Not without design—purpose—Not without design does God write the music of our lives.  Be it ours to learn the tune and not to be dismayed at the “rests.”

They are not to be slurred over, nor to be omitted, nor to destroy the melody, not to change the key-note.  If we look up, God Himself will beat the time for us.  With the eye on Him, we shall strike the next note full and clear.

If we sadly say to ourselves, “There’s no music in a rest,” let us not forget there is the making of music in it.  The making of music is often a slow and painful process in this life.  How patiently God works to teach!  How long He waits for us to learn the lesson.

 “Music in a Rest”; as I reread that essay from the great English writer, John Ruskin, I thought of the numbers and numbers of times I’ve heard you and other choirs sing the concluding consummation of the Hallelujah Chorus from Handel’s “Messiah.”  And it closes with four great Hallelujahs.  “Hallelujah!  Hallelujah! Hallelujah! Hallelujah!”  Then, the most impressive rest that you ever heard: everything stops.  The orchestra stops.  The choir stops.  Everything stops.  Then they close with that one final “Hallelujah!”  I’m just saying that there’s not anything more impressive in the great “Messiah” than that rest that closes.

And our lives can be like that, if we will find God’s design and God’s purpose for us.  Purpose: God’s will in every area of our lives, and if I can be strong, and able, and stand here, wonderful!  If I’m cut down and sick, no less wonderful.  God’s will and God’s purpose is being done.  The difference lies in my leaning upon Him, in my looking up to Him, in my learning from His gracious, kind, and loving heart.

And that is our appeal to you this day, to give yourself to the call, high heavenly calling of God in your life.  God made you for a reason.  He created you for a purpose [Ephesians 2:10], and when you achieve that purpose for Him, it is the most marvelous reward in life, in earth, or in heaven, not achieved in emoluments of this world that are temporary and transient and last for the day and are so gone forever, but the giving of yourself to the call of God, the purpose of God; this hath God outlined for me.  And Lord I give myself to it.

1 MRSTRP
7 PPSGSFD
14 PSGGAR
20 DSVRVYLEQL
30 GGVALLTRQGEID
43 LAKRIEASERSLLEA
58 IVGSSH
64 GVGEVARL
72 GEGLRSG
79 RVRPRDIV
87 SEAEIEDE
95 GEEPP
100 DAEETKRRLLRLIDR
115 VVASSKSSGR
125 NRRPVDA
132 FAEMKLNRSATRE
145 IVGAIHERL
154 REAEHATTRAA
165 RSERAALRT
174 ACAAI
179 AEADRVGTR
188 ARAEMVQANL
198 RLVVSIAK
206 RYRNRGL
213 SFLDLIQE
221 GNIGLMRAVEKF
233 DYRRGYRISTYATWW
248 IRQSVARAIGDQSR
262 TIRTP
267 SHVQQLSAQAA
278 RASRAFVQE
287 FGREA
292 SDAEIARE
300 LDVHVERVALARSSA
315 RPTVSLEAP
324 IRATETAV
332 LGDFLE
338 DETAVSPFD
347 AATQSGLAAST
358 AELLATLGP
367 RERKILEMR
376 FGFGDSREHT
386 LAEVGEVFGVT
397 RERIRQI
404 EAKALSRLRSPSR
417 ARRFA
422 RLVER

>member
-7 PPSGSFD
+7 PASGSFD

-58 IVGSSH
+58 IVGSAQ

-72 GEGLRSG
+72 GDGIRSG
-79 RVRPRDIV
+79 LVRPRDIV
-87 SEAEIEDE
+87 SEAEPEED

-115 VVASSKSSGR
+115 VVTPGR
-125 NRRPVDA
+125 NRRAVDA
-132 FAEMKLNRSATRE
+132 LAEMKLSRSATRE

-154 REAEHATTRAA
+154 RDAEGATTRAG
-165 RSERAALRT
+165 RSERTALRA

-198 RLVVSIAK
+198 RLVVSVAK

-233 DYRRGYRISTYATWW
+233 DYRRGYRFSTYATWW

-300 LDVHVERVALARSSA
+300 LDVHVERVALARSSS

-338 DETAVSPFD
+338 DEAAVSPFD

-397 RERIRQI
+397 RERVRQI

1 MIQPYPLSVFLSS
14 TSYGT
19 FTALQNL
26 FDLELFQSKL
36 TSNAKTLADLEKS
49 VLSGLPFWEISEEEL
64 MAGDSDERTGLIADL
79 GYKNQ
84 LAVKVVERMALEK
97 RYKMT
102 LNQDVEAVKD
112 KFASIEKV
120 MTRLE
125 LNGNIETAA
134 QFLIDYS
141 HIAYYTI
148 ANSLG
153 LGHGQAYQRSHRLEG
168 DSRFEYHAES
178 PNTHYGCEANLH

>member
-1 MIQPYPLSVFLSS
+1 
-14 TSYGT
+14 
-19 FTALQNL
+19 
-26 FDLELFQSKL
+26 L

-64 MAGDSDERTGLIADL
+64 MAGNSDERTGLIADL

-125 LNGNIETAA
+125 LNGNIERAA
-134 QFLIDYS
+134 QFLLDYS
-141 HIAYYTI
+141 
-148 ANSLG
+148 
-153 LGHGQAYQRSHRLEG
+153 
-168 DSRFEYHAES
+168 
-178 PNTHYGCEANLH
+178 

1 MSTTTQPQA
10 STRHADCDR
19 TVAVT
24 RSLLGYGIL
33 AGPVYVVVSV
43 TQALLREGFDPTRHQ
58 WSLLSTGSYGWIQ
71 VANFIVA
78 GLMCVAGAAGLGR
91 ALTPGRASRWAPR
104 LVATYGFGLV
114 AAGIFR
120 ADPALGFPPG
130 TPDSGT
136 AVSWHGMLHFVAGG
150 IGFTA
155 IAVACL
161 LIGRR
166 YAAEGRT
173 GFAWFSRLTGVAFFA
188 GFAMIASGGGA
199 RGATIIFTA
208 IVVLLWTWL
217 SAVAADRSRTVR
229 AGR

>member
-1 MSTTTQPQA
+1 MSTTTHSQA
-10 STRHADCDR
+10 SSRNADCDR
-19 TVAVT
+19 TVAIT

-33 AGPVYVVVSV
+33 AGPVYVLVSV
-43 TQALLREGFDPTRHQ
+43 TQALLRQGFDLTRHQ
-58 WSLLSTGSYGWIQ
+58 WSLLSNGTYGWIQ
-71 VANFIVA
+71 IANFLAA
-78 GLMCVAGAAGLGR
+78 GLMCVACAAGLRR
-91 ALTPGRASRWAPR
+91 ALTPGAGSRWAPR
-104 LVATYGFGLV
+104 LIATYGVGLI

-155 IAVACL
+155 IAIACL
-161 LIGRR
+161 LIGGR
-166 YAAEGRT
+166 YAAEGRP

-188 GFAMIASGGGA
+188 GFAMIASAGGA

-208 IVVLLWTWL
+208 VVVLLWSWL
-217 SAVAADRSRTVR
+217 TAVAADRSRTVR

To take the Lord Jesus into your heart and life as a personal Savior, welcome.  To gather your family together and all of you to belong with us in this pilgrimage from this world to the world to come, to rear your children in this dear place, to answer the appeal of God in your heart, “The Lord has spoken to me, and I am answering with my life.”  In this moment when we wait, and when we pray, and when we sing, make that decision in your heart.  And in a moment when we stand up, you stand up taking that first step.  May heaven reward you for the answer of your life to the call of God.  Now may we pray?

Our Lord, opening these sacred Scriptures and sitting at Thy dear feet, O Lord how many things, precious things, beautiful things we learn from Thee, and our Lord, may we be delivered from the discouragement that comes in the frustrations, and the sufferings, and the sicknesses, and the illnesses, and the disappointments, and the hurts of this life.  But may we find in every providence God’s infinite will purposing some better thing for us.  And our Lord speak to the hearts of our people, and give us once again a gracious harvest.  These who accept Thee as Savior, these who put their lives with us in this dear church, and these who answer God’s call in their souls, thank Thee for them, in Thy precious name, amen.

Just for the moment no one leaves.  Pray with us, and then in just a little while you will have opportunity to make your departure, but now, stay and pray.  And down that stairway from the balcony, down these aisles on this lower floor, “Pastor, God has spoken to me, and here I stand.”  Make it now.  God bless, while we stand and while we sing.


Dr. W. A. Criswell

Luke 12:19-21


I.          Introduction

A. “Eat, drink, and be merry…for tomorrow we die” (Luke 12:19, 1 Corinthians 15:33)

B.  Life without meaning: no goal, no God, no purpose (Luke 13:6-7)

II.         Purpose
– the difference in life, law, destiny (Acts

A.  Ohio River flood, 1937 – judgment and trial to bear

B.  Execution of Mussolini, Paul – judgment and attack of Satan

C.  Truett and a criminal killed a policeman – accident and purpose

III.        Empty
rewards of life given to worldly purposes

A.  Possessions

      1.  Epitaph of a grocer

B.  Misled by illusion of achievement, accomplishment

      1.  Are we better today than in the day of Abraham? (Genesis 15:1-6)

C.  There is progress in human history; no evidence of progress in

IV.        The
consuming of our lives over nothingness (Jude

A.  Worthless pursuits

      1.  Prostitution of God’s gifts

B.  The hurt we bring to others

V.         In the
life if our Lord

A.  He was born poor (Matthew

B.  He knew hunger and thirst (John
19:28, 4:6, Mark 3:21)

C.  He was tried in all points as we are (Hebrews 4:16)

D.  God’s best gifts are always ours

      1.  Poem, “On His Blindness”

      2.  Poem, “The Music of a Rest”